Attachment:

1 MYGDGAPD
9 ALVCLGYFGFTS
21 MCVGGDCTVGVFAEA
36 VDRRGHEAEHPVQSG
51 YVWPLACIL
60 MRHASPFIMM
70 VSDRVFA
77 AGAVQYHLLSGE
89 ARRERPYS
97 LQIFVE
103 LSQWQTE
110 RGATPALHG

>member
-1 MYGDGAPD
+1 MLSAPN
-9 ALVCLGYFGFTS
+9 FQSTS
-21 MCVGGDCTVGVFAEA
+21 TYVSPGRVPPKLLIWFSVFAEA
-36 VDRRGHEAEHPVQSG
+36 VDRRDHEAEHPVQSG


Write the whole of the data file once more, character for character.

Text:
1 MYGDGAPD
9 ALVCLGYFGFTS
21 MCVGGDCTVGVFAEA
36 VDRRGHEAEHPVQSG
51 YVWPLACIL
60 MRHASPFIMM
70 VSDRVFA
77 AGAVQYHLLSGE
89 ARRERPYS
97 LQIFVE
103 LSQWQTE
110 RGATPALHG

>member
-1 MYGDGAPD
+1 MLSAPN
-9 ALVCLGYFGFTS
+9 FQSTS
-21 MCVGGDCTVGVFAEA
+21 TYVSPGRVPPKLLIWFSVFAEA
-36 VDRRGHEAEHPVQSG
+36 VDRRDHEAEHPVQSG